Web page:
Another great year has gone by, the stock market notwithstanding. With the number of banks and credit unions continuing to shrink, the cream is rising to the top. The quality of the remaining institutions is getting better.
I was playing golf the other day and, of course, while I’m playing I’m thinking about work, which is a bad idea since I should be concentrating on my game. But I’m always thinking about ways to make planning more effective. My thoughts today were on variance analysis. Everyone uses variance analyses in their board reports to check progress against plan and it is certainly a good check. At board meetings we review our current position relative to last month, year-to-date and last year-to-date, etc.
Since the mid-1960s change has been a constant. The only real change is the rate of change. For years there have been predictions of shrinkage in the number of banks – the prediction is finally coming true. There has been a big change in the number of institutions (over 16,000 in 1972 to about 5,000 today). The environments they serve and the ways in which they serve has changed. Competition, consumer attitudes, market demographics, regulations, products, and technology have all had their impact.
The purchase of an asset liability management (ALM) system presents a problem to many bankers. Often the process begins with the creation of a checklist of features and functions then progresses to comparing vendors. The vendor with the highest "score" wins. While this may be a good start, there are dimensions to the problem that this ignores, specifically the quality and significance of the features identified.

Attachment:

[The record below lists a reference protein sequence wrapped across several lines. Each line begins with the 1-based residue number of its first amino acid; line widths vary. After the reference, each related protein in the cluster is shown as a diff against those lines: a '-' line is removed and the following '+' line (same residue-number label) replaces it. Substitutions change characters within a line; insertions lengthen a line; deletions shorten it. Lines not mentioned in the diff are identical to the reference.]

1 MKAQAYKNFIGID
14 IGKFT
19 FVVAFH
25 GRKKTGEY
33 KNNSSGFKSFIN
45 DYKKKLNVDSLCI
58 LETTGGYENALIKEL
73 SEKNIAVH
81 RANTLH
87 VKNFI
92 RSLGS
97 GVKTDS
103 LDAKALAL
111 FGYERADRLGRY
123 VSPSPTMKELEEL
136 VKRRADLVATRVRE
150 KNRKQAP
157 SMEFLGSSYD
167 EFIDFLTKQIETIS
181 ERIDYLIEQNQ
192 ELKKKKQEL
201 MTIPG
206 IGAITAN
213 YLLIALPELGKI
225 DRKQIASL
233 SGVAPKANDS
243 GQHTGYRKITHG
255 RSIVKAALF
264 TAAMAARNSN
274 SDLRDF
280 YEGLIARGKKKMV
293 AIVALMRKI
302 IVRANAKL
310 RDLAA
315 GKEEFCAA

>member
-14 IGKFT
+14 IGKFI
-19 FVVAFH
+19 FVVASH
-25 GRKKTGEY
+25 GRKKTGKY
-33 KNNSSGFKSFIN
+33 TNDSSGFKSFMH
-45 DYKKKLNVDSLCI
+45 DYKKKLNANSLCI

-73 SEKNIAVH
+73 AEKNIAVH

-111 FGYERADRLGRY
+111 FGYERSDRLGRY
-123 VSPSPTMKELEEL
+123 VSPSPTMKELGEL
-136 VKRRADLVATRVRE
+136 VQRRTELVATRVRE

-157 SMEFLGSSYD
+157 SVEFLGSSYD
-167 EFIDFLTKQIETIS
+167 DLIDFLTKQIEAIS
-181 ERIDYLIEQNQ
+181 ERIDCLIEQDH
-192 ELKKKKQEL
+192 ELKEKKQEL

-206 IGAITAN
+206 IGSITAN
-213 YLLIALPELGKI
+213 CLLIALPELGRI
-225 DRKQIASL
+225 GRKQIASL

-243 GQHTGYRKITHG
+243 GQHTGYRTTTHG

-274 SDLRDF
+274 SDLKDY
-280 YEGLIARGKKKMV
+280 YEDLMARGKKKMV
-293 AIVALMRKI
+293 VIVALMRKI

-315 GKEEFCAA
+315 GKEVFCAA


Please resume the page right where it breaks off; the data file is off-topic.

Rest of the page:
Virtually every business prepares a budget and calls it planning. Some actually develop strategic plans every couple of years to go through an exercise in search of new ideas and approaches. Very few, if any, reap or even appreciate the benefits of planning outside of the financial benefit they hope to realize. While the intentional outcome of these efforts is profit-based, the other powerful benefits are often overlooked. This includes building the necessary buy-in and trust within the organization to achieve the financial goals. For many organizations, this is the missing key that’s needed to support effective execution of the plan. It’s the lack of genuine buy-in that confines the plan to the top shelf of a bookcase somewhere.
Plansmith has been building financial planning software for community banks for over 45 years. More than just coding keystrokes and calculations, though, we understand the real process of planning and build systems that seamlessly integrate into that process.
In the last post, we discussed the responsibilities and planning software opportunities of the Asset Liability Committee (ALCO), Investments/Funds Management, and the CFO. This post will address the role of the Community Bank's Branch/Department Managers, the Marketing Department, and the CEO/The Board.
Who in your community bank should be using planning specialty software? Accounting, the Board, the ALCO? You might be surprised as to how many various areas/departments and their respective managers should actively use and benefit from an automated planning system.
What are the various functional areas and departments that should be actively involved in planning at your community bank?